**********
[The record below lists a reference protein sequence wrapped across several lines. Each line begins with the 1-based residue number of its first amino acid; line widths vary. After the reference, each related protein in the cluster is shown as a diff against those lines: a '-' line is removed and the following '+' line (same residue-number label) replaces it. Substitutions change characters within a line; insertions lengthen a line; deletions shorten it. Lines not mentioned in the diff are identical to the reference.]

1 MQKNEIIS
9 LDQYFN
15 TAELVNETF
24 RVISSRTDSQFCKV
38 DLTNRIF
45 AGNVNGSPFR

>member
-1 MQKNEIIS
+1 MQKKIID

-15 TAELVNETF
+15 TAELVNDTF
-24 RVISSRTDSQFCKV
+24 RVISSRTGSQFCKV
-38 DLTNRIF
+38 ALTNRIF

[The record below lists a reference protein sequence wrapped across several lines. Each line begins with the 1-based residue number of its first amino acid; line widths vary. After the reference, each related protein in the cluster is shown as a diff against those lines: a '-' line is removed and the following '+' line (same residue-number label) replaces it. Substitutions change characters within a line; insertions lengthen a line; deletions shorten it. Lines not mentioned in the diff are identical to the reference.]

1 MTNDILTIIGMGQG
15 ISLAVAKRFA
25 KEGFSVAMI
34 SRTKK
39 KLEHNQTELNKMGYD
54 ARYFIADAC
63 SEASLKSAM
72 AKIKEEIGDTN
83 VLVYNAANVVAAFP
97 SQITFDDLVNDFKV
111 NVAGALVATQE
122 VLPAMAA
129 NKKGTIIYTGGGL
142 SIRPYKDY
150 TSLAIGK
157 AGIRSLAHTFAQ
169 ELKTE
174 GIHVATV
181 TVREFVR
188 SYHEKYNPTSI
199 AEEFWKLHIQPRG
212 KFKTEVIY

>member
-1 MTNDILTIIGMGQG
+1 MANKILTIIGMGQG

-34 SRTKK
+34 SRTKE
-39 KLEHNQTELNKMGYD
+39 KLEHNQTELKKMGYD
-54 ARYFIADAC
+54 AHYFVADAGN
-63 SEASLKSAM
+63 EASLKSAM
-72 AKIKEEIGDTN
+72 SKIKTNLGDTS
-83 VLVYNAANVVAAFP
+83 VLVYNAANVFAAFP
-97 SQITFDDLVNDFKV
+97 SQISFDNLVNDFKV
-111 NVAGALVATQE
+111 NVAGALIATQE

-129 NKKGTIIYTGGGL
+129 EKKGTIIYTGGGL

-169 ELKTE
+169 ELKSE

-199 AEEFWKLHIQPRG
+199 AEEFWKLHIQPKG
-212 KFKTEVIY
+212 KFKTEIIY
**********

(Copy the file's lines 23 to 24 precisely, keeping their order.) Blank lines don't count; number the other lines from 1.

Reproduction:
54 ARYFIADAC
63 SEASLKSAM